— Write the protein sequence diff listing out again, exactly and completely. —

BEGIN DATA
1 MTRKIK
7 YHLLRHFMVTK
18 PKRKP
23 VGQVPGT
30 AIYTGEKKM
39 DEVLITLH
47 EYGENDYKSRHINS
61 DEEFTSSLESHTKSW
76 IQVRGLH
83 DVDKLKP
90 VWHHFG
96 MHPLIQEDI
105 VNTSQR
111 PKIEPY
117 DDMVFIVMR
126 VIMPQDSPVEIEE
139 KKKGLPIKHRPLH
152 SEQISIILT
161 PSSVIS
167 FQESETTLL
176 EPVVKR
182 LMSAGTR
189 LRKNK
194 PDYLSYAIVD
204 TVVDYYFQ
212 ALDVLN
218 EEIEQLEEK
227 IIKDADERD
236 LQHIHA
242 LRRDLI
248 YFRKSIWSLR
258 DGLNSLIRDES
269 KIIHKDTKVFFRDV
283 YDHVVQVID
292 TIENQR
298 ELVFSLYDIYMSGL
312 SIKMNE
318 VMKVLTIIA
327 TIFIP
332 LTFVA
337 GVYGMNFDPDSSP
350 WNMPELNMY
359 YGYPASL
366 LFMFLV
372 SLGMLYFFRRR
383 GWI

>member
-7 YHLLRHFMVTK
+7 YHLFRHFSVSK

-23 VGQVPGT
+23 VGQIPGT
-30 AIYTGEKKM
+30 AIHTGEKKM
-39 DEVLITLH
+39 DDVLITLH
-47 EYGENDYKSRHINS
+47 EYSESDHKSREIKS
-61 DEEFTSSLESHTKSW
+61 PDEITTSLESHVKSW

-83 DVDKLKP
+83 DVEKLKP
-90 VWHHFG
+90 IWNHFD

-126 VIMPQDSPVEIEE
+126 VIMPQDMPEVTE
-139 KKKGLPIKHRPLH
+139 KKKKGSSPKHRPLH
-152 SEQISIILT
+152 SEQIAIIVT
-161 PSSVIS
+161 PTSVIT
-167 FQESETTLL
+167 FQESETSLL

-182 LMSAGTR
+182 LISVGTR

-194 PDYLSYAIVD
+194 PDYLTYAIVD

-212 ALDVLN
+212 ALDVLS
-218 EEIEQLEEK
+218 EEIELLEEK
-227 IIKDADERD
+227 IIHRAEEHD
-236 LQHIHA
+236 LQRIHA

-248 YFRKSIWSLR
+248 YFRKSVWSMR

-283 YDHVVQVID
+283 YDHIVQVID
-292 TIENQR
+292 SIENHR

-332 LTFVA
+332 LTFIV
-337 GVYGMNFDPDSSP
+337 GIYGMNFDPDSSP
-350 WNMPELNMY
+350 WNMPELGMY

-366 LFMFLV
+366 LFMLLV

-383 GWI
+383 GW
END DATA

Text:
1 MTRKIK
7 YHLLRHFMVTK
18 PKRKP
23 VGQVPGT
30 AIYTGEKKM
39 DEVLITLH
47 EYGENDYKSRHINS
61 DEEFTSSLESHTKSW
76 IQVRGLH
83 DVDKLKP
90 VWHHFG
96 MHPLIQEDI
105 VNTSQR
111 PKIEPY
117 DDMVFIVMR
126 VIMPQDSPVEIEE
139 KKKGLPIKHRPLH
152 SEQISIILT
161 PSSVIS
167 FQESETTLL
176 EPVVKR
182 LMSAGTR
189 LRKNK
194 PDYLSYAIVD
204 TVVDYYFQ
212 ALDVLN
218 EEIEQLEEK
227 IIKDADERD
236 LQHIHA
242 LRRDLI
248 YFRKSIWSLR
258 DGLNSLIRDES
269 KIIHKDTKVFFRDV
283 YDHVVQVID
292 TIENQR
298 ELVFSLYDIYMSGL
312 SIKMNE
318 VMKVLTIIA
327 TIFIP
332 LTFVA
337 GVYGMNFDPDSSP
350 WNMPELNMY
359 YGYPASL
366 LFMFLV
372 SLGMLYFFRRR
383 GWI

>member
-7 YHLLRHFMVTK
+7 YHLFRHFSVSK

-23 VGQVPGT
+23 VGQIPGT
-30 AIYTGEKKM
+30 AIHTGEKKM
-39 DEVLITLH
+39 DDVLITLH
-47 EYGENDYKSRHINS
+47 EYSESDHKSREIKS
-61 DEEFTSSLESHTKSW
+61 PDEITTSLESHVKSW

-83 DVDKLKP
+83 DVEKLKP
-90 VWHHFG
+90 IWNHFD

-126 VIMPQDSPVEIEE
+126 VIMPQDMPEVTE
-139 KKKGLPIKHRPLH
+139 KKKKGSSPKHRPLH
-152 SEQISIILT
+152 SEQIAIIVT
-161 PSSVIS
+161 PTSVIT
-167 FQESETTLL
+167 FQESETSLL

-182 LMSAGTR
+182 LISVGTR

-194 PDYLSYAIVD
+194 PDYLTYAIVD

-212 ALDVLN
+212 ALDVLS
-218 EEIEQLEEK
+218 EEIELLEEK
-227 IIKDADERD
+227 IIHRAEEHD
-236 LQHIHA
+236 LQRIHA

-248 YFRKSIWSLR
+248 YFRKSVWSMR

-283 YDHVVQVID
+283 YDHIVQVID
-292 TIENQR
+292 SIENHR

-332 LTFVA
+332 LTFIV
-337 GVYGMNFDPDSSP
+337 GIYGMNFDPDSSP
-350 WNMPELNMY
+350 WNMPELGMY

-366 LFMFLV
+366 LFMLLV

-383 GWI
+383 GW